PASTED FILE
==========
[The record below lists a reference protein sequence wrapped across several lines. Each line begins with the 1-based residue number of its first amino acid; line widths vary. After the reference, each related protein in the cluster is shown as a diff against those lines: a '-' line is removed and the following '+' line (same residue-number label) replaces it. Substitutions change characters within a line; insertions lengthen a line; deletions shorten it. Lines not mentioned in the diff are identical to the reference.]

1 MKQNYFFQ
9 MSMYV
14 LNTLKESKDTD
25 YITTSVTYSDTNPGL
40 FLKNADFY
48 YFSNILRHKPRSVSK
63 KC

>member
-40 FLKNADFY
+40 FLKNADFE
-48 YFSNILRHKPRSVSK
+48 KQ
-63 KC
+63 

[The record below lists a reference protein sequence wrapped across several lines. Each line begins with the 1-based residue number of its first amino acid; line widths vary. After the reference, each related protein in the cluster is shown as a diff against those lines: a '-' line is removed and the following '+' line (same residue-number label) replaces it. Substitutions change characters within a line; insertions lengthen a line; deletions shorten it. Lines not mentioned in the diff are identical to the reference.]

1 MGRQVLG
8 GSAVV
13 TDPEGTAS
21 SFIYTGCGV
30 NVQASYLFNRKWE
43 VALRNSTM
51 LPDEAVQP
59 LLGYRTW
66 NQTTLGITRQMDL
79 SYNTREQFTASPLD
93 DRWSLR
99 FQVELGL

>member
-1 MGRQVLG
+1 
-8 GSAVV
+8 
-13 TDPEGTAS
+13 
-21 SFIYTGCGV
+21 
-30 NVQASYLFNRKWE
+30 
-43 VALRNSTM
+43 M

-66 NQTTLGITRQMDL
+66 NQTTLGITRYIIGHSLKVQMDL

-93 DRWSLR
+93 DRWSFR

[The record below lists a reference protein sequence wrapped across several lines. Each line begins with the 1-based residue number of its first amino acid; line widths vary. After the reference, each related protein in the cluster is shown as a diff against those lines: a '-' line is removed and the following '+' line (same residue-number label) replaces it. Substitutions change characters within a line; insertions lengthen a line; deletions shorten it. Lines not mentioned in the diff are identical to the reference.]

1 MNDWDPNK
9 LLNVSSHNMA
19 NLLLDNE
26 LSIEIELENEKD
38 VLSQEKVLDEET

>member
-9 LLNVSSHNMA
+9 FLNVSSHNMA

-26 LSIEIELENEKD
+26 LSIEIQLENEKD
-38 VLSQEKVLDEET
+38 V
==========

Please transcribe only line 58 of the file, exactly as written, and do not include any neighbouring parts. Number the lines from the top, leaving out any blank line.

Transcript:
+38 V